3. He’s having some success at smearing the Left through the Monte dei Paschi di Siena bank scandal, although this affair, which has rocked Italy’s hitherto relatively stable banking system, is not about improper political influence in the historically ‘red’ Tuscan town. Rather it it a result of the world’s old bank embracing the hyper-speculative practices (derivative trading) of the 21st century finance industry that has already brought much of the West to its knees.

4. Berlusconi’s return, despite being sentenced to four years for tax fraud and continuing a case over child prostitution, is also a matter of policy substance, even if he has always made up policy (apart from that pertaining to himself) on the hoof.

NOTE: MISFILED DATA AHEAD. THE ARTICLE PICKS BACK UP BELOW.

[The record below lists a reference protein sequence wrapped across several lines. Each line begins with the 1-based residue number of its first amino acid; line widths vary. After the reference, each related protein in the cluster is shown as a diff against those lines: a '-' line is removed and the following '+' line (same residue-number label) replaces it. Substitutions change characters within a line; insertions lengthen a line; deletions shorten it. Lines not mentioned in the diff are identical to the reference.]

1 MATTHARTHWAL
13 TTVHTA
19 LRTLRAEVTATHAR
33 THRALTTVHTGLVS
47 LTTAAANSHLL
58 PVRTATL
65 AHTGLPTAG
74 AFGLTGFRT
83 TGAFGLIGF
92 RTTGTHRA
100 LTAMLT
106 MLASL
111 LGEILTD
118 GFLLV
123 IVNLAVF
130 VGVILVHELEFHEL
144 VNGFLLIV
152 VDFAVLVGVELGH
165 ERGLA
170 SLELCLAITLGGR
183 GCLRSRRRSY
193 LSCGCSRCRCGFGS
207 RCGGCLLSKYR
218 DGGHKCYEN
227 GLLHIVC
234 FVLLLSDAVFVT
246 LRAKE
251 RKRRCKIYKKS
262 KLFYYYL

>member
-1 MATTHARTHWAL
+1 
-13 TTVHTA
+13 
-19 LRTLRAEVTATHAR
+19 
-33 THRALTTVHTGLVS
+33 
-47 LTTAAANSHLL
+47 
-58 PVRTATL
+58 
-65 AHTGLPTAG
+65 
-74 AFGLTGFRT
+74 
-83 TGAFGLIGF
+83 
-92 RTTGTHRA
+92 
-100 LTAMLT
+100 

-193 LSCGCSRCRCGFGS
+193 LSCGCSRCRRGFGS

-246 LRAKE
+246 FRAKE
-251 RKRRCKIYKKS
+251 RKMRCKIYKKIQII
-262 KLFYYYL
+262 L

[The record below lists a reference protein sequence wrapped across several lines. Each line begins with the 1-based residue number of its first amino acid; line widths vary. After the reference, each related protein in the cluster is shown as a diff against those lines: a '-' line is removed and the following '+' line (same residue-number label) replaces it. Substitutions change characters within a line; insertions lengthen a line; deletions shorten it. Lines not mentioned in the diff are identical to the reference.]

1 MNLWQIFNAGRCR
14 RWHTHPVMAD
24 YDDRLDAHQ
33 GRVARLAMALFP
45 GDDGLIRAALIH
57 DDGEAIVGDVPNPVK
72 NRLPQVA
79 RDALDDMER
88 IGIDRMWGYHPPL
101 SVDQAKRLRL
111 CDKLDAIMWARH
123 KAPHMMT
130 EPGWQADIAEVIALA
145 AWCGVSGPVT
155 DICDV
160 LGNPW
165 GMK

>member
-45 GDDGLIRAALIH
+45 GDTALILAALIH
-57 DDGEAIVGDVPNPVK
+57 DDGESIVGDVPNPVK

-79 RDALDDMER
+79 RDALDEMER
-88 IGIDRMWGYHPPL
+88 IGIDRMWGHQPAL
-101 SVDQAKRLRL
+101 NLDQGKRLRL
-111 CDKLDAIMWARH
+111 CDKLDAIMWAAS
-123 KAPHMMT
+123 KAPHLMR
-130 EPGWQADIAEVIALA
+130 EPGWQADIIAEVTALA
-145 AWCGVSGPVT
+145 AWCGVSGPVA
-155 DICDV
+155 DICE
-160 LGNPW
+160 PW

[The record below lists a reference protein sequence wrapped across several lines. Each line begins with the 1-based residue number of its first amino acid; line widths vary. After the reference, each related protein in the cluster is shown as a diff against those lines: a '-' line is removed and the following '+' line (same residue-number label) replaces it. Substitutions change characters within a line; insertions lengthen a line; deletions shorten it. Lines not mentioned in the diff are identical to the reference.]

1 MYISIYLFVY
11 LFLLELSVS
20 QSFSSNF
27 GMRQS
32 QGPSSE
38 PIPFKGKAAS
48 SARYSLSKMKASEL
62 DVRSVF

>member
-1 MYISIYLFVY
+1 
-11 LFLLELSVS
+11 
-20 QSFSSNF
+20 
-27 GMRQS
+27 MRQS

Some of his policies are proving rather popular, like abolishing a hated housing tax (he’s done that before, on the eve of an election, and then won it). This is not surprising coming after a year of pure austerity courtesy of unelected PM Mario Monti – a year in which, as Berlusconi correctly states, not a single economic indicator has improved, including jobs and incomes, which are sliding dramatically. And while Bersani is decidedly pro-European, Berlusconi has in words, if not in deeds, been Euro-skeptic, even floating the idea of Italy leaving the Eurozone as part of an attack on Germany and its hegemony over the bloc. Quite apart from real resentment among Italians of Chancellor Angela Merkel’s austere recipes for Italy and other struggling southern EU members, this plays on memories of Germany’s occupation of Italy in World War Two.